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A Savage Conflict: The Decisive Role of Guerrillas in the American Civil Warby Sutherland, Daniel E.
Publisher: The University of North Carolina Press
Retail Price: $35.00
Issue: Fall 2009
Civil War Guerrillas
Most of the history that has been written about the American Civil War concerns the great armies, Union and Confederate, which waged that terrible conflict. Daniel E. Sutherland suggests that this longstanding emphasis on famous generals and battlefields, however justified, often obscures the importance of irregular warfare during that struggle. With his superb new work, A Savage Conflict, Sutherland convincingly demonstrates that the Civil War cannot be fully understood without recognizing the critical part that guerrillas played in shaping its course and outcome.
Sutherland sets himself to an ambitious task, documenting the scope, ferocity, and complexity of guerrilla fighting across the United States. He organizes his lively chronological narrative into four sections, each of which devotes a chapter to explaining the unique history of guerrilla warfare in three regions, the Trans-Mississippi West, the Upper South, and the Deep South. At the beginning of the war, many Southerners embraced irregular combat and even advocated a broad “people's war,” inspired by tales of Francis Marion and other heroes of the American Revolution. Ambivalent Confederate officials acknowledged the military usefulness of guerrillas, who could harass, distract, and tie down thousands of Union troops, but looked upon such vicious and unpredictable allies as a danger to southern honor and military cohesion. Rebel leaders, Sutherland writes, “hoped to reap the benefits of partisan service without its messy complications” (54). The Partisan Ranger Act, passed in the spring of 1862, extended official recognition to many irregular fighters, who were in turn expected to abide by army regulations and to coordinate their actions with local military commanders.
With only a portion of southern guerrillas entering the government's service as partisan rangers, a great many others prowled the countryside of their own accord, sowing terror and confusion among foes, civilian and Federal, and threatening to unleash a popular conflagration that might rage beyond the authorities' control. Sutherland does a masterful job of sorting through the sprawling and tangled guerrilla ranks; his careful explication of historical labels is particularly good. Guerrilla, he writes, generally indicated those who participated in irregular combat, including self-styled scouts, rangers, and raiders. Many southern guerrillas identified themselves as partisans, especially near the start of the war, but after 1862 the term largely came to indicate those who rode in the service of the Confederate government. Bushwhacker often referred to lone gunmen but carried connotations of cowardice or extraordinary meanness and thus came to apply to many deserters, ruffians, and outlaws. Sutherland notes that many Union soldiers referred to all guerrillas as bushwhackers. Unionist guerrillas, on the other hand, included Red Legs, buffaloes, and jayhawkers.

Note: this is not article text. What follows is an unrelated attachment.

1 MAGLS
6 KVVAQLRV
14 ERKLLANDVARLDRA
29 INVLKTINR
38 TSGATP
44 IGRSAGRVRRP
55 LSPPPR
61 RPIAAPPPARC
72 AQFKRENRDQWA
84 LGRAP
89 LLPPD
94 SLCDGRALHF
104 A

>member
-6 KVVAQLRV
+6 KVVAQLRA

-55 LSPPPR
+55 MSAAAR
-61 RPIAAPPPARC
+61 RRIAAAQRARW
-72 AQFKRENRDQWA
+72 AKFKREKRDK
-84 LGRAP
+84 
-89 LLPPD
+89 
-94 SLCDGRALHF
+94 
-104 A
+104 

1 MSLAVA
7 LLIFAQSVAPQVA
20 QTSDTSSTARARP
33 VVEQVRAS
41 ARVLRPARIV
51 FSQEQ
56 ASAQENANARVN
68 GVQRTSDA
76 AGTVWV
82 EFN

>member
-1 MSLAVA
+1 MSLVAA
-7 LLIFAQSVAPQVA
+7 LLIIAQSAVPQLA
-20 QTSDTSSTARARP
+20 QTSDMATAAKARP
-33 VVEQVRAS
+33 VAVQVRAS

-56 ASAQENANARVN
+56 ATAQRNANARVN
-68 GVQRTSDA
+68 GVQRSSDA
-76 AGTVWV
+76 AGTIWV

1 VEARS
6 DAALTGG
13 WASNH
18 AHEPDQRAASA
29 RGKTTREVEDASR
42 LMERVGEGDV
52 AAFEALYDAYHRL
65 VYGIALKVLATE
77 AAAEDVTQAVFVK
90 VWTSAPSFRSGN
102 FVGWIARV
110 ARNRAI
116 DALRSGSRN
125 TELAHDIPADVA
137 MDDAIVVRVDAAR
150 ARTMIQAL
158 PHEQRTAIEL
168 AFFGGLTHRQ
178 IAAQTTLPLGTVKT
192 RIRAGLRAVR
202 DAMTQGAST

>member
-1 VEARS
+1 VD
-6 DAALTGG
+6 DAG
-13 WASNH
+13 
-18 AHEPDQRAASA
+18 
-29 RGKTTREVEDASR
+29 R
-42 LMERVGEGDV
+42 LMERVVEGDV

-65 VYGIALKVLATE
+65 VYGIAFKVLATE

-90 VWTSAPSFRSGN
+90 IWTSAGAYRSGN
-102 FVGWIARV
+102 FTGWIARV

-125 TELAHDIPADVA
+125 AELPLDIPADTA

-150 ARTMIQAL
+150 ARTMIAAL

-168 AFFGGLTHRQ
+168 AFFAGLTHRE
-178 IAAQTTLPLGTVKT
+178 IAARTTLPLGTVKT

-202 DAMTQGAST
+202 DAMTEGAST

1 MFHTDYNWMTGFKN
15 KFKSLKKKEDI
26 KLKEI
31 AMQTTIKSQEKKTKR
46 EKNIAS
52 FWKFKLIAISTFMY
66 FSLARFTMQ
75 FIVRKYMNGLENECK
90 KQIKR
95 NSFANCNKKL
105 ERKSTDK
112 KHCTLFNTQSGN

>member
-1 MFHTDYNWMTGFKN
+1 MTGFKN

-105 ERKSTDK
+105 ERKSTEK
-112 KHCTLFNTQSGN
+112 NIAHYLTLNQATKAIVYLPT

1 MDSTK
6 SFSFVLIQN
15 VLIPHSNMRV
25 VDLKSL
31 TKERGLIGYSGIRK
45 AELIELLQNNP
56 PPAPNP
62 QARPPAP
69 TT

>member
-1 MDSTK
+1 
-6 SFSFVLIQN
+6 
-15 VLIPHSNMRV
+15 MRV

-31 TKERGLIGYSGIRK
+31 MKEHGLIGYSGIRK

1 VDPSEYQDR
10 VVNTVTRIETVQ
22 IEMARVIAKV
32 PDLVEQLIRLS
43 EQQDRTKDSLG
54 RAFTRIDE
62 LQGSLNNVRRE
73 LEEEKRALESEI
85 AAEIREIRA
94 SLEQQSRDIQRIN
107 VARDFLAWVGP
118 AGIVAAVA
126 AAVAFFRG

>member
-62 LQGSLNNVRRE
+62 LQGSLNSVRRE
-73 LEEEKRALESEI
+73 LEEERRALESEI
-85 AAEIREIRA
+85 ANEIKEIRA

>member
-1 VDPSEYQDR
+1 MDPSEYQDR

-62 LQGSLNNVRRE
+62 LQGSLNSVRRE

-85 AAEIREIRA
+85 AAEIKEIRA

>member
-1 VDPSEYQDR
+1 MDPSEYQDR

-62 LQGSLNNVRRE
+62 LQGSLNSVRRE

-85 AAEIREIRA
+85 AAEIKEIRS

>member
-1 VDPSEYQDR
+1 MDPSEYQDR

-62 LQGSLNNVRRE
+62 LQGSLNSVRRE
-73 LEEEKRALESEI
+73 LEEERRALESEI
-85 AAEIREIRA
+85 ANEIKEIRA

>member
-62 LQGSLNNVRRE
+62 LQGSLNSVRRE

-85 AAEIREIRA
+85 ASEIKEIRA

Confederate expectations about the possibilities and perils of irregular combat soon proved correct. Guerrillas did indeed become principal antagonists of the Union army throughout much of the West and South. Irregular activity brought Federal soldiers any number of intractable headaches during the military occupation of border states like Missouri and Kentucky. Protecting river and rail traffic and maintaining relative order were the troops' primary responsibilities, but they generally struggled to engage and defeat local guerrillas. Union leaders responded by adopting an increasingly forceful approach that targeted not only guerrillas but also the civilian population that sheltered and supported them. Perhaps the most famous and far-reaching example of this strategy was Order Number 11, which called for the depopulation of several western Missouri counties following the massacre of more than 150 men and boys in Lawrence, Kansas, in August 1863.
Sutherland persuasively suggests that these events signified a dramatic shift in the broader guerrilla war. He writes, “Some sort of ethical dam, if leaking before 1864, seemed to burst after the Lawrence raid” (210). The kind of total war that had engulfed the Missouri-Kansas border soon spread throughout the South. Union and Confederate leaders seemed unable to keep the guerrillas in check; in time, officers in both armies came to endorse summary executions of captured guerrillas. As the war dragged on, a growing number of deserters, draft dodgers, and ordinary criminals joined the fray and exploited the chaos to prey upon vulnerable civilians. By 1865 public support for the Confederate war effort waned, and many Southerners blamed the government for failing to protect them against the anarchy that consumed many areas. Following the surrender of Lee and Johnston's armies, some Southerners urged the guerrillas to fight on, even as the Confederacy's leaders rejected last-ditch calls for a “people's war.”
With A Savage Conflict, Sutherland has produced an incisive, well-written, and thoroughly-researched synthesis of guerrilla fighting during the American Civil War. He makes good use of an impressive body of primary sources, including manuscripts, military records, and newspapers. One might reasonably question whether guerrillas played the decisive role in the war's outcome, as the book's provocative subtitle suggests, but this remains a study that deserves to be read by students who seek to understand the wide influence of guerrillas during the Civil War.
Jeremy Neely, who received his Ph. D. from the University of Missouri-Columbia in 2004, lives near Lockwood, Missouri. He is the author of The Border between Them: Violence and Reconciliation on the Kansas-Missouri Border (University of Missouri, 2007).